Programs in Action: Gamètì Cultural Camp Project

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Blog Entries

July 2, 2019

Camping is the perfect way for people to disconnect from technology and take a break from the modern world. But cultural camps offer campers a chance to connect or reconnect — to Indigenous cultures, elders and to the land.

The community of Gamètì has opened the doors to their new culture camp. The camp offers an encouraging environment to learn about the beauty and worldviews embedded within Tłı̨chǫ culture, values and traditional teachings.

But it doesn’t stop there.

The vision was a multi-use venue to accommodate different groups for different events and celebrations. It’s now open for business, and for visitors to stay and take advantage of the wide range of services:

  • Boating and Kayaking;
  • Ice Fishing;
  • Fishing;
  • Hunting and Tracking;
  • Hiking;
  • Sight Seeing;
  • Trail Biking;
  • Plant/Berry Harvesting;
  • Cultural Ceremonies;
  • Demonstrations (Hand Games);
  • Traditional Arts and Crafts; and
  • And much more.

The Camp features four bunk houses that can sleep four visitors each and a main building that can host 20+ for meals, meetings and events.

The four bunkhouses at the Culture Camp. Photo Credit: Tisha Heron

Bunkhouse 1. Photo Credit: Tisha Heron

Prisilla Bekale, Deputy SOA, says, “We’re getting bookings that will take us right to the end of fall, which is very encouraging and inspires us to finish the upgrades to the camp.”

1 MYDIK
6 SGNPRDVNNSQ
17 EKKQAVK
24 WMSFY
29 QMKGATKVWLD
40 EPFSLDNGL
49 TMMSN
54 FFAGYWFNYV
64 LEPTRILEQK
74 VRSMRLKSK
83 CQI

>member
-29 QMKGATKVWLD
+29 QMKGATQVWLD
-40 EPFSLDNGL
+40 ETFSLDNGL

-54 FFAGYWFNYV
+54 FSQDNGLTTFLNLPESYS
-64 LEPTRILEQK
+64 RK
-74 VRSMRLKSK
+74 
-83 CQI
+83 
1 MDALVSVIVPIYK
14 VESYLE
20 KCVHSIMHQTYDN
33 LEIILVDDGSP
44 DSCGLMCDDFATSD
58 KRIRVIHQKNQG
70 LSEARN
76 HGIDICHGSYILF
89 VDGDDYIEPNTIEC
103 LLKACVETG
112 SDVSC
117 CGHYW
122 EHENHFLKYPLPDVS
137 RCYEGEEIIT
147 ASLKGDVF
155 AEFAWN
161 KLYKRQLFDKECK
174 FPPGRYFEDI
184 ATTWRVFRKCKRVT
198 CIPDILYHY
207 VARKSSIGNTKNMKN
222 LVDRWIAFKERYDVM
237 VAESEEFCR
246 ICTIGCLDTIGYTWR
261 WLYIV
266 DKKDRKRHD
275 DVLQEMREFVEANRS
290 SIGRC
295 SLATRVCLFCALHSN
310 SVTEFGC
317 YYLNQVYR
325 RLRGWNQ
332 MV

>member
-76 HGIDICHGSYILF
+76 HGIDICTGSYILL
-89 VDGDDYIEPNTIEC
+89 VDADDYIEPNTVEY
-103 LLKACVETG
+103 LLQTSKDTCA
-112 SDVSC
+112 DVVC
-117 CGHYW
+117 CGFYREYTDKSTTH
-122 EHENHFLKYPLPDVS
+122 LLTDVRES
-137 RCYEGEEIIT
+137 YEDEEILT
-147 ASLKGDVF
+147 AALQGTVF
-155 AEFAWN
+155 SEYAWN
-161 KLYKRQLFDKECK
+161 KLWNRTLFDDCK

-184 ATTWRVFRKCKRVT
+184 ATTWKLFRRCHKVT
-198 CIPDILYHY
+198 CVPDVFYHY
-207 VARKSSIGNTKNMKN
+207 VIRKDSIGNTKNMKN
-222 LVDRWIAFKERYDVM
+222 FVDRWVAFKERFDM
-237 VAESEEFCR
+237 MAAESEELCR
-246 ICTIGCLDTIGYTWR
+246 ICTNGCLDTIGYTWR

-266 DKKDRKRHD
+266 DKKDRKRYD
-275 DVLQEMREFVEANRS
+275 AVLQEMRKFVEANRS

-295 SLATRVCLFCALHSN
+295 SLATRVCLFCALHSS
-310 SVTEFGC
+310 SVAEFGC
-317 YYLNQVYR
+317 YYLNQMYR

The upgrades will include making the camp all season. While the structures are insulated, wood burning stoves need to be installed as well as a cookhouse kitchen. There are also plans for a separate detached shower house.

Main building and future cookhouse situated right on the edge of the lake. Photo Credit: Tisha Heron

“Just recently, an area of the camp was chosen to plant vegetables free for the visitors that will stay in the camp a kind of advertisement to ensuring environmental sustainability.” Says Judal Dominicata, Gamètì’ SOA.

A view from the lake. Photo Credit: Tisha Heron

The funds to make the dream a reality were provided through the Commuity Tourism Infrastructure Contributions initiative – a program delivered by the GNWT’s Department of Industry, Tourism and Investment.

Related Story: New Visitors Centre Welcomes World To Tuk

The program provides funding for community projects geared to tourism – part of a broader push to build tourism throughout the territory.  

That approach is outlined in the GNWT’s Tourism 2020 investment strategy – already resulting in a tourism industry worth more than $200 million for the territory’s economy.  

If you’re looking to visit Gamètì for whatever reason, the Camp wants to hear from you. They can be reached at (867)997-3441